Clarifying an article in the New York Times
No one shelved anything
Transparency, firmness and severity in shedding light on the many cases of sexual abuse committed by priests and religious: these are the criteria that Benedict XVI has indicated with constancy and serenity to the whole Church. A way of operating -- coherent with his personal history and more than two-decade activities as prefect of the Congregation for the Doctrine of the Faith -- that is evidently feared by those who don't want the truth affirmed and those who would prefer to be able to instrumentalize, without any foundation in fact, horrible episodes and sorrowful events uncovered in some cases from decades ago.It is clear that there is a deliberate effort to foster division in the Church and distrust of the Holy Father. We know these tactics. Pray for Pope Benedict. He is suffering with our Lord. Pray for all victims of sexual abuse who rarely find healing in the blame game. The purpose the New York Times is to weaken the identity and unity of American Catholics, they have no desire for truth or for the healing of those wounded. We must pray.
This is demonstrated, most recently, in the article published today by the American newspaper "The New York Times," together with an editorial, on the grave case of the priest Lawrence C Murphy, guilty of abuse committed on deaf boys who were patients in a Catholic institute, where he worked from 1950 to 1974. According to the reconstruction made in the article, based on ample documentation provided by lawyers for some of the victims, reports relating to the conduct of the priest were only sent in July 1996 by the then-archbishop of Milwaukee, Rembert G. Weakland, to the Congregation for the Doctrine of the Faith -- its then prefect Cardinal Joseph Ratzinger and its secretary Archbishop Tarcisio Bertone -- to the end of obtaining indications on the correct canonical procedure to follow. The request, in fact, referred not to the accusations of sexual abuse, but to a violation of the sacrament of penance, perpetrated by an enticement in the confessional, that takes place when a priest solicits a penitent to commit a sin against the sixth commandment (canon 1387).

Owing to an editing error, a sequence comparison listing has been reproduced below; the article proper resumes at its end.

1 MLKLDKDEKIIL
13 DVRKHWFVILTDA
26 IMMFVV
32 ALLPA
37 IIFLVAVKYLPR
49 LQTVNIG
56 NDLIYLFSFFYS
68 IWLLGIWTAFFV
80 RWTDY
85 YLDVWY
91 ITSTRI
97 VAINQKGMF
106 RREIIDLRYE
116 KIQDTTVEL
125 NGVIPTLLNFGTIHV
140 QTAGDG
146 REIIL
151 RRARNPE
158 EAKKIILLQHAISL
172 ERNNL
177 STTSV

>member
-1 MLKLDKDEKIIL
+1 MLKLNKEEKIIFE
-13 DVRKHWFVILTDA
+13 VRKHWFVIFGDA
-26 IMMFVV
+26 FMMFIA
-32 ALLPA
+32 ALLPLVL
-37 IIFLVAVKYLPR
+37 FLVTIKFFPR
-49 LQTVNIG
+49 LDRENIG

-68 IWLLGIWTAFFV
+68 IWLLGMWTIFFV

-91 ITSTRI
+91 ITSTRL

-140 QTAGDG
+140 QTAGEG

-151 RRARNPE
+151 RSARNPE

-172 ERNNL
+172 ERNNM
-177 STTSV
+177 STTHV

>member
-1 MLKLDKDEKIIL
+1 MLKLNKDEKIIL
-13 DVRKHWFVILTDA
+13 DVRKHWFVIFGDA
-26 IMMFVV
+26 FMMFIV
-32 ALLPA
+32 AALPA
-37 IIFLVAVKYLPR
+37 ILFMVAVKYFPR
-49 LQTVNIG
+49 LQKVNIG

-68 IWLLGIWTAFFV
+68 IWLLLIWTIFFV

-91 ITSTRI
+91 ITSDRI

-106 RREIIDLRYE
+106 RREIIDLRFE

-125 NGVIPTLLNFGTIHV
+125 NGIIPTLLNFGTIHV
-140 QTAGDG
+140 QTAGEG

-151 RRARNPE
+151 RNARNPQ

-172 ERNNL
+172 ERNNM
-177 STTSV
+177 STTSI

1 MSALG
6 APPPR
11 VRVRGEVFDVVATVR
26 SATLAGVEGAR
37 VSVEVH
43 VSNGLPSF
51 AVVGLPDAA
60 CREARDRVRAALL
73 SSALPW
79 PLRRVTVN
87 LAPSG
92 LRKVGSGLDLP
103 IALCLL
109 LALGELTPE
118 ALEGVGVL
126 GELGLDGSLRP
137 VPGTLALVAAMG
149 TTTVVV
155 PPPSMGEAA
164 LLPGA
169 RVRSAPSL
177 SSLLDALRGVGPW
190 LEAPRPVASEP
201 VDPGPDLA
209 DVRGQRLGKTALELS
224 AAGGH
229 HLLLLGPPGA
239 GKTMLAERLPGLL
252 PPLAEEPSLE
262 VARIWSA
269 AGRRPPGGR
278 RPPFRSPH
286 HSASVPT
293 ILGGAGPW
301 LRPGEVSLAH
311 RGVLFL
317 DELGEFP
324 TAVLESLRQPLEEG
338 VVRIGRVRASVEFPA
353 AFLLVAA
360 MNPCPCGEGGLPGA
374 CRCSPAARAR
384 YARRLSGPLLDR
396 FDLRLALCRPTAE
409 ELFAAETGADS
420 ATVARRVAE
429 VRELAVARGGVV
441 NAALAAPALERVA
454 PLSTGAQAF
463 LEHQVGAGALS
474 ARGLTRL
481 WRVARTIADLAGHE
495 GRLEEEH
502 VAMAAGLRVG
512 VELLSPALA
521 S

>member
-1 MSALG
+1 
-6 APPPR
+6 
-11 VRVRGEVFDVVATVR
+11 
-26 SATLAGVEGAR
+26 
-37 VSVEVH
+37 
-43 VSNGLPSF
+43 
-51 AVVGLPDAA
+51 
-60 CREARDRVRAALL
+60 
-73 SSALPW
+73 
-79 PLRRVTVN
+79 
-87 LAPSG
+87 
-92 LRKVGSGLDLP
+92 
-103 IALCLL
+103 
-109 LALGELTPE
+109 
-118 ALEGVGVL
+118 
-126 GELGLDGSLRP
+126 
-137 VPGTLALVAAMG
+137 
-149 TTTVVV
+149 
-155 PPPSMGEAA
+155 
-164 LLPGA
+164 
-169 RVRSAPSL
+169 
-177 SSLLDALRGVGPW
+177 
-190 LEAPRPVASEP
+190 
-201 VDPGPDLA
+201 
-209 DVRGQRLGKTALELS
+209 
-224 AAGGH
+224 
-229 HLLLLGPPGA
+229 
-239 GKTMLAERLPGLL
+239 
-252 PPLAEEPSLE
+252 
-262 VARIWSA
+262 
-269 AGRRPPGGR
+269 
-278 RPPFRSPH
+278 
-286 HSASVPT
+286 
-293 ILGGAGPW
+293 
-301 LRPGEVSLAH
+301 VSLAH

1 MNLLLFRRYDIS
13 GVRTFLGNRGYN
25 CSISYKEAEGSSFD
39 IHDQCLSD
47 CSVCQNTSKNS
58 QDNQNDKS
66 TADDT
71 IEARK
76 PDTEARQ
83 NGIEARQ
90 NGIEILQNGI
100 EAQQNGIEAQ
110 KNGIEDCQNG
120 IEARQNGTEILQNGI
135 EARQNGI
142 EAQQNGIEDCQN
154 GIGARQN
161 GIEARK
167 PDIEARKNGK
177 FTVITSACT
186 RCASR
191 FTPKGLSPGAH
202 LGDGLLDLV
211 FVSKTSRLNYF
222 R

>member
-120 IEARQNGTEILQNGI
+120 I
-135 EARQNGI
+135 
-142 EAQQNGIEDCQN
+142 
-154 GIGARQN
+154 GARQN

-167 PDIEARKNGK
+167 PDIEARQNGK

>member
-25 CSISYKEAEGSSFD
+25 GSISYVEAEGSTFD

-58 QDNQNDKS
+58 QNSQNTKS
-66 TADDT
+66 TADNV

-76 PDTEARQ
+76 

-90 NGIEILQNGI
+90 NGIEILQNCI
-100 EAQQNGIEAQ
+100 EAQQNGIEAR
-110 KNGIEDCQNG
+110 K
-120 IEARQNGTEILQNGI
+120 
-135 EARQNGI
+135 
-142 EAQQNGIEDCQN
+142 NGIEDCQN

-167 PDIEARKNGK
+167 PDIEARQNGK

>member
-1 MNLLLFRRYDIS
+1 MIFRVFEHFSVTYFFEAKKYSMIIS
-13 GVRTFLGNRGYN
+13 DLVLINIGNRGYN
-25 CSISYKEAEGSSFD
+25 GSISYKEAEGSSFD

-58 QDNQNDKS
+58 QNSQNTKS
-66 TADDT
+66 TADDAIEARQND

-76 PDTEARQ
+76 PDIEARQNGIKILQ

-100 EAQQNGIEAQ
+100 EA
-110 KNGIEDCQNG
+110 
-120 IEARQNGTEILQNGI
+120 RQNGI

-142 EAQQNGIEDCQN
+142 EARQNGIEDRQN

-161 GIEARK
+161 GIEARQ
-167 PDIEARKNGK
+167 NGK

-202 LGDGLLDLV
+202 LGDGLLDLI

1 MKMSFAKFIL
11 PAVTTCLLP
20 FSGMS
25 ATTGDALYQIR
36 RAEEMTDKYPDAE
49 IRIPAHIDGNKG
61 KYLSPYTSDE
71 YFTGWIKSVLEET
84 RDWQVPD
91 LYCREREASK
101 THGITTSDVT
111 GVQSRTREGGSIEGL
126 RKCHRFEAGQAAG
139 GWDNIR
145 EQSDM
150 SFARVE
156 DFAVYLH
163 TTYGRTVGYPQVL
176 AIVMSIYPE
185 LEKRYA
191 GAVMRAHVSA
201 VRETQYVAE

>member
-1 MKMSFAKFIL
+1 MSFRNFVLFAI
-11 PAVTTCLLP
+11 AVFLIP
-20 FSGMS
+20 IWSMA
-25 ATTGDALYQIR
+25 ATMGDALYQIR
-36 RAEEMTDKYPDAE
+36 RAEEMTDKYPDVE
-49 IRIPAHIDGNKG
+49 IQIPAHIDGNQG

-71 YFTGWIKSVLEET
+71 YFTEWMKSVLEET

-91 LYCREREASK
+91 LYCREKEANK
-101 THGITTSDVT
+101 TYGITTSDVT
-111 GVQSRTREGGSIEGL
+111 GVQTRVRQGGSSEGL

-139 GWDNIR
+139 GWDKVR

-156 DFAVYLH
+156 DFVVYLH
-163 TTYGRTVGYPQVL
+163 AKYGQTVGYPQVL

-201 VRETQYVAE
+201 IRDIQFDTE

It is important to observe -- as the director of the Press Office of the Holy See has stated -- that the canonical question presented to the Congregation was not in any way linked with a potential civil or penal procedure against Fr Murphy. By contrast, the archdiocese had already begun a canonical procedure, its evident result the same evident documentation published online by the New York newspaper. To the request of the archbishop, the Congregation replied, with a 24 March 1997 letter signed by the then-Archbishop Bertone, with an indication to proceed according to [the procedure] established in Crimen sollicitationis (1962).
As can be easily deduced while reading the reconstruction compiled by the "New York Times" on the case of Fr Murphy, nothing was ever placed aside [insabbiamento -- shelved]. And confirmation of this comes from the documentation accompanying the article in question, in which figures the letter Fr Murphy wrote in 1998 to the then-Cardinal Ratzinger asking that the canonical procedure be interrupted for reasons of his grave health. Likewise in this case, the Congregation's response, written by Archbishop Bertone, invited the ordinary of Milwaukee to consider all the pastoral measures foreseen by canon 1341 to obtain the reparation of scandal and the restoration of justice.
Finally, these late matters have become indisputably confirmed by the Pope, as demonstrated in his recent pastoral letter to the Catholics of Ireland. But the prevalent tendency in the media is to obscure the facts and [instead] enforce interpretations to the end of circulating an image of the Catholic church as having been the only guilty party of sexual abuse, an image that doesn't correspond to reality. And one which instead manifests the evident and despicable intent of attacking, at whatever cost, Benedict XVI and his closest collaborators.